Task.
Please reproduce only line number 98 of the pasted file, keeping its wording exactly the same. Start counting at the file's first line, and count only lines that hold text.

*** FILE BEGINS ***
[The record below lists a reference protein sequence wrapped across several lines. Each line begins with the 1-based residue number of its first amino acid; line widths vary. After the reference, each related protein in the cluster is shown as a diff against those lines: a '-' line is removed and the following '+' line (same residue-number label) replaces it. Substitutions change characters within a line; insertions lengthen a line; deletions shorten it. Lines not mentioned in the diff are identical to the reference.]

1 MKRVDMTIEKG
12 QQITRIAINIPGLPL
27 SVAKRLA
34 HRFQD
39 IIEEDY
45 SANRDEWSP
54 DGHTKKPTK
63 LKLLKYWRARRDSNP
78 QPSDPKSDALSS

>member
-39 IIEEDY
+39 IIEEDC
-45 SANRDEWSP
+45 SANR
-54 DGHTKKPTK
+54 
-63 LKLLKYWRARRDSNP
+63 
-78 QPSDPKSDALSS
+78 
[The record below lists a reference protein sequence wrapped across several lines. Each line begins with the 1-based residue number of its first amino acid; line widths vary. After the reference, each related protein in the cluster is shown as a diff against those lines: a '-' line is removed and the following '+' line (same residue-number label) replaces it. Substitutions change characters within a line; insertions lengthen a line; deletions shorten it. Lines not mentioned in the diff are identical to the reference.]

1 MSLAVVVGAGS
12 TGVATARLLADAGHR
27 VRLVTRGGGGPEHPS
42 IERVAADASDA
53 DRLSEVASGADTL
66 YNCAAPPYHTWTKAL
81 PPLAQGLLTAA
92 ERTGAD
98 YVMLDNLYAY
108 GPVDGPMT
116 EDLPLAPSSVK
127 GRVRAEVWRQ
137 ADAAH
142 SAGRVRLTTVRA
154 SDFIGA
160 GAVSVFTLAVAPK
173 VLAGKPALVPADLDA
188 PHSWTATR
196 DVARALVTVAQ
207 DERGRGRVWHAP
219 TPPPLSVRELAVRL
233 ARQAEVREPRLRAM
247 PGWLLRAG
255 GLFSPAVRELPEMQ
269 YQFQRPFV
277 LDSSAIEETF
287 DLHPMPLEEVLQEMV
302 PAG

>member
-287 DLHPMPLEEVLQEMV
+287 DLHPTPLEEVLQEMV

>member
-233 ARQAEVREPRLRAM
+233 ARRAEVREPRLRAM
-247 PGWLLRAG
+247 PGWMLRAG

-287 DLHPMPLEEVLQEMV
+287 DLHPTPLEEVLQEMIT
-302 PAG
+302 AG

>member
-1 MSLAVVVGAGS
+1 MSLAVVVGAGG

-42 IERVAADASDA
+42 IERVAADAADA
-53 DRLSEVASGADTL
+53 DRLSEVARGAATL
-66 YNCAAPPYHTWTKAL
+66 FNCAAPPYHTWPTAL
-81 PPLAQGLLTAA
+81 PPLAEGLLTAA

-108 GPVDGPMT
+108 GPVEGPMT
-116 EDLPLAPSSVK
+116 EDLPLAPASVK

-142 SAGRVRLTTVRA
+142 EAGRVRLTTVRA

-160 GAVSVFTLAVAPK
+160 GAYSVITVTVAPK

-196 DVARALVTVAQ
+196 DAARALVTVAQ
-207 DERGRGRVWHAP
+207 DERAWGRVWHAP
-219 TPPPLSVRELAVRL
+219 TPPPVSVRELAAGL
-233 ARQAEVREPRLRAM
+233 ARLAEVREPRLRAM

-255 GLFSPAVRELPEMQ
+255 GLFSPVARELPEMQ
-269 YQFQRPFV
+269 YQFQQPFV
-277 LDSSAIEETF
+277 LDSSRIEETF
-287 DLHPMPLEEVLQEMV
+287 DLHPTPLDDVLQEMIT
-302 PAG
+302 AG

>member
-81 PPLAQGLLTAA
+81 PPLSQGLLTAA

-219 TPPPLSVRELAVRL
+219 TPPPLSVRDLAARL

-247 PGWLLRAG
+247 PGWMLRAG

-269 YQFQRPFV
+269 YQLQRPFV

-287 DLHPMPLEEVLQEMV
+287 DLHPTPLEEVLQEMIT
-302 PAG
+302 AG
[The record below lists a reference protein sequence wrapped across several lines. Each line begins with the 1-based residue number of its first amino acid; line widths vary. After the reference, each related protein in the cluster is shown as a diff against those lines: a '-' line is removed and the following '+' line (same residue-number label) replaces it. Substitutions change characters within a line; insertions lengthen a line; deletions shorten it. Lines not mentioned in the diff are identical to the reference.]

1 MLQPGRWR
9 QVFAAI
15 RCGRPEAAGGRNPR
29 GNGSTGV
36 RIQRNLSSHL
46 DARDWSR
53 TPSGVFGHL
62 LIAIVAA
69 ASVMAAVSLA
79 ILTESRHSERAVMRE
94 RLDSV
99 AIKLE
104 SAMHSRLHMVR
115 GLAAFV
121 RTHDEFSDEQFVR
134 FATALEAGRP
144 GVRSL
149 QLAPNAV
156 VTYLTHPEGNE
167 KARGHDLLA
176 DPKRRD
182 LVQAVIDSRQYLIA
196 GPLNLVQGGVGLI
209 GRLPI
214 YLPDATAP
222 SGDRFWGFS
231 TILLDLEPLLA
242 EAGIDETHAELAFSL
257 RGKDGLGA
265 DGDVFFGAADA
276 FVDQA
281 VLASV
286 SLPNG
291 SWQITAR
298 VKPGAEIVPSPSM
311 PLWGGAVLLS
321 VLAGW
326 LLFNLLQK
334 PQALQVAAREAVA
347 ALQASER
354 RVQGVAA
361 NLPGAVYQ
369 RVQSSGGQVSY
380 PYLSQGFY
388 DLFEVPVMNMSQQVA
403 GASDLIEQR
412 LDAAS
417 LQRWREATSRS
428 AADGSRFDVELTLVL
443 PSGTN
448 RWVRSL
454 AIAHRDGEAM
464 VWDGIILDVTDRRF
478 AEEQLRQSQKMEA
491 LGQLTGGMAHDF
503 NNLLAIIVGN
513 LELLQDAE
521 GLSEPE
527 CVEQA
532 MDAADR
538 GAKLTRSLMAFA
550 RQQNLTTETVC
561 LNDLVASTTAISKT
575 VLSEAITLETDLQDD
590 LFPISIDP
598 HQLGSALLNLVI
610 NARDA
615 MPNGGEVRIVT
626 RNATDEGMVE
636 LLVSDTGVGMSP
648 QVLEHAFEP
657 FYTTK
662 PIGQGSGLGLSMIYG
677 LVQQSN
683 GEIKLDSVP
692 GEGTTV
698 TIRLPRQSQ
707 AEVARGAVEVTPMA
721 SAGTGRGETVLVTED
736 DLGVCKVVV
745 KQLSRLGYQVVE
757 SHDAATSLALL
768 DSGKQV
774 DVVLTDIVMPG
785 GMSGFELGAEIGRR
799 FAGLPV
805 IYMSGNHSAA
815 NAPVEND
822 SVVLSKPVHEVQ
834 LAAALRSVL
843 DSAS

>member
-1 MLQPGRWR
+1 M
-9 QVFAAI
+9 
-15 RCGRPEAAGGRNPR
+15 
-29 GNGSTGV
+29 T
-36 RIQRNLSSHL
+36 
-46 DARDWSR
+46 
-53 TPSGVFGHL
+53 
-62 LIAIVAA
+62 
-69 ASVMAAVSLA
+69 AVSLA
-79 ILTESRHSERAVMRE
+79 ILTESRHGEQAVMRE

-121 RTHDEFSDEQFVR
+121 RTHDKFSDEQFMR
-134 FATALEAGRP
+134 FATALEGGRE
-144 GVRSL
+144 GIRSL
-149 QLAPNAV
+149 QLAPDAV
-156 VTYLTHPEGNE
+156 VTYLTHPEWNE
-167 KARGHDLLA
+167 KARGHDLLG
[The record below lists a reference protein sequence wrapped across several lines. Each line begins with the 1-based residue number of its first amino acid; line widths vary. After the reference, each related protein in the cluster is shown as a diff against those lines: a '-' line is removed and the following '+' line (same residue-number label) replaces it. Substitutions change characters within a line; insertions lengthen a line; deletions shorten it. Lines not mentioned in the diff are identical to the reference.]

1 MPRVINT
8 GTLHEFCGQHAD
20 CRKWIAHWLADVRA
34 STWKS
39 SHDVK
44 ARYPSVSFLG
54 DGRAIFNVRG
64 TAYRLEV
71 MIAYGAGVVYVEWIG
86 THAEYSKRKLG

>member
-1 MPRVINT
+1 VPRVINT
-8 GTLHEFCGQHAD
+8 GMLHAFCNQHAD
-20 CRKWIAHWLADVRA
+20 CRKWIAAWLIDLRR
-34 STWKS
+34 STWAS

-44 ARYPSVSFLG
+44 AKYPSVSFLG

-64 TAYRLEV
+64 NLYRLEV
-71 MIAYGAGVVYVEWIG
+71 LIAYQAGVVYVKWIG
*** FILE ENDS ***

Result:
-302 PAG